5 Leadership Lessons for the C-Suite from Combat and the Classroom

In a world of exponentially increasing business tempo for C-Suite executives to adapt, innovate,  improve their products, services, profitability, and standing against the competition, where should they turn for insights and direction?  C-Suite leaders need clear, simple, and workable concepts that they can use immediately.  The perspectives that the C-Suite needs come not from consultants, glossy marketing brochures, or politicians but from the very people that they lead. 

I have seen mass graves in Bosnia, participated in the invasion of Iraq, and watched students come alive in the classroom as they explored and mastered new content while developing their own voice in how they want to lead in life and in business.  Reinforcing observations from combat and the classroom offer the insights to senior business leaders to overcome current and future challenges.  Implementing and valuing internal employee perspectives produces the outcomes that they want for their customers and for their business results.

1. It Is a Privilege, Not a Right, To Lead

Leadership in the military, in business, and in education must always be treated as a privilege and not as a right.  Military leaders often go astray, especially at the senior level, when they come to believe that they are owed respect, a promotion, or deferential treatment because of their years of service or their title.  This identical phenomenon takes place in nearly every profession.

Thinking of leadership as a privilege creates a character of service, humility, passion, and persistence that is necessary to enable great teams and organizations.  Great leaders always think about what they can do for an organization, its team, and its customers versus what the organization can do for them.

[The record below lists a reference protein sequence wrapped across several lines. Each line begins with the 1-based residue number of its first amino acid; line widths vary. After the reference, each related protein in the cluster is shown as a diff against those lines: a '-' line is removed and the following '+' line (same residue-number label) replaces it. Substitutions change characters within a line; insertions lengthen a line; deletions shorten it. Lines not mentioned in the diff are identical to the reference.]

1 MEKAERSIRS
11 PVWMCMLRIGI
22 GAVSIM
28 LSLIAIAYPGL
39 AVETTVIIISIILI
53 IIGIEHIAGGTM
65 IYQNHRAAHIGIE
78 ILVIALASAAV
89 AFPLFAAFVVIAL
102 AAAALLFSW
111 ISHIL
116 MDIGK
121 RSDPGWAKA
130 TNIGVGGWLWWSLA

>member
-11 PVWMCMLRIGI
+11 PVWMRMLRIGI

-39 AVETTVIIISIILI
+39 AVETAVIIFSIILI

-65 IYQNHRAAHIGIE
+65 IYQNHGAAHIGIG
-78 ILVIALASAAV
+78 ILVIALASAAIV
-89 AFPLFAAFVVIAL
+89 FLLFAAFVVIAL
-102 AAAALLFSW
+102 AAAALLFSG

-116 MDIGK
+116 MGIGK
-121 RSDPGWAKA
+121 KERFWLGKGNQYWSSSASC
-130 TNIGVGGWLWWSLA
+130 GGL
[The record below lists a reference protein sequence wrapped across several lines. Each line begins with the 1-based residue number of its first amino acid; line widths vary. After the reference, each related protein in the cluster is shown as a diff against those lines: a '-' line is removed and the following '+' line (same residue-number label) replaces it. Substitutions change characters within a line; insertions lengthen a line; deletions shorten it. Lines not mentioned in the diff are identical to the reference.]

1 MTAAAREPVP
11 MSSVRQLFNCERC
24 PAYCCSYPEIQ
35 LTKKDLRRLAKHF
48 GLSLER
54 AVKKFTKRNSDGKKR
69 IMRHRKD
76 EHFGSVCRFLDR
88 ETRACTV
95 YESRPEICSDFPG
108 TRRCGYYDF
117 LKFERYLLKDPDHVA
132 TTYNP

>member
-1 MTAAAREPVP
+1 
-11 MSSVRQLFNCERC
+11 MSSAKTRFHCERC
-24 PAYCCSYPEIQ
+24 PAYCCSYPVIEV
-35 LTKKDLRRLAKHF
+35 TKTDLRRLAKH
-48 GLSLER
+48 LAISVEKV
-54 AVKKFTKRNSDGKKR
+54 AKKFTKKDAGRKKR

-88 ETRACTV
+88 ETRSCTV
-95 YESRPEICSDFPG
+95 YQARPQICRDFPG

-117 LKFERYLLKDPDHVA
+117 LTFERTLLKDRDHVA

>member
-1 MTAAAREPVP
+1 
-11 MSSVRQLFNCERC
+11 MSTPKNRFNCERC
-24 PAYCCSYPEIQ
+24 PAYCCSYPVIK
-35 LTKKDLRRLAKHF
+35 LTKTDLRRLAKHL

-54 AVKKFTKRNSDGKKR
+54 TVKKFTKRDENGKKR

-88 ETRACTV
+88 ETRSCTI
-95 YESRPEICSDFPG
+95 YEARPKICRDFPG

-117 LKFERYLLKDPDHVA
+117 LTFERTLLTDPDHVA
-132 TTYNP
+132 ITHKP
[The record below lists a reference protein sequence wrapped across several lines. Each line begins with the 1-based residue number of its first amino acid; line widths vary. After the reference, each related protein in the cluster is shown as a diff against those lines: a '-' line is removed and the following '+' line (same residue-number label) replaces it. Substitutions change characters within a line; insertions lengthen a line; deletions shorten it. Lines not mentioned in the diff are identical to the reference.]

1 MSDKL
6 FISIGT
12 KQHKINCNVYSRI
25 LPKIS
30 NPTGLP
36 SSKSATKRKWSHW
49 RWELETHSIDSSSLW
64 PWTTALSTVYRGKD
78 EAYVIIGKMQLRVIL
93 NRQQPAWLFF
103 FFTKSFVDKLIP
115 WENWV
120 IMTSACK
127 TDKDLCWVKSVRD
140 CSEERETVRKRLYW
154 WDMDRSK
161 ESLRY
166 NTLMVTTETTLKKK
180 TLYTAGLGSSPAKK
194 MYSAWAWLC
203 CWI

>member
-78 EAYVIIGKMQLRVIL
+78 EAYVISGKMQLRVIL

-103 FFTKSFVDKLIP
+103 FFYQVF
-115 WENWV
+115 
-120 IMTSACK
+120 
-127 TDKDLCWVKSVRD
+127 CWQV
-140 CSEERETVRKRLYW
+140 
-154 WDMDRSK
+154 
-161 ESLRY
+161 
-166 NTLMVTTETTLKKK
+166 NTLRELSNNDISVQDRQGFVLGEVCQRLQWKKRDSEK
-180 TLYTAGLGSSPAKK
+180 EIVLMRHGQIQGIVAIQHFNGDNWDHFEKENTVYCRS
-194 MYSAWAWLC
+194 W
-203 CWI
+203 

2. Your Employees Are Your #1 Responsibility

In education and in the military, there are distractions of funding, statutory requirements, departmental requirements, and any number of pressing, but mundane, tasks that detract attention and focus from soldiers and students.  In the U.S. Army, we had the leadership maxim, “Mission First, Men [Team] Always,” to ensure that we were constantly focused on the welfare of those we led.

In the military, a poorly conducted mission leads to casualties that create the impossibility to carry out the next mission.  In business, if we place the customer first without thought to the employee, there may be no employee there the next time to serve the customer.

Employees, soldiers, and students are the reason leaders, commanders, and teachers exist.  Those we lead must always be the first consideration and never the last.  In order to place the customer first, the employee must also be first in order to serve the customer.

3. Live and Teach What Is Right, Not What Is Easy

Teaching is the foundation of business, the military, and all levels of education.  Teaching is more than the routine transmission of existing concepts, facts, and methodologies.  Rather, true teaching is challenging students, employees, and soldiers to obtain a true grasp and understanding of the material and how they will use it to meet both today’s challenges and future challenges.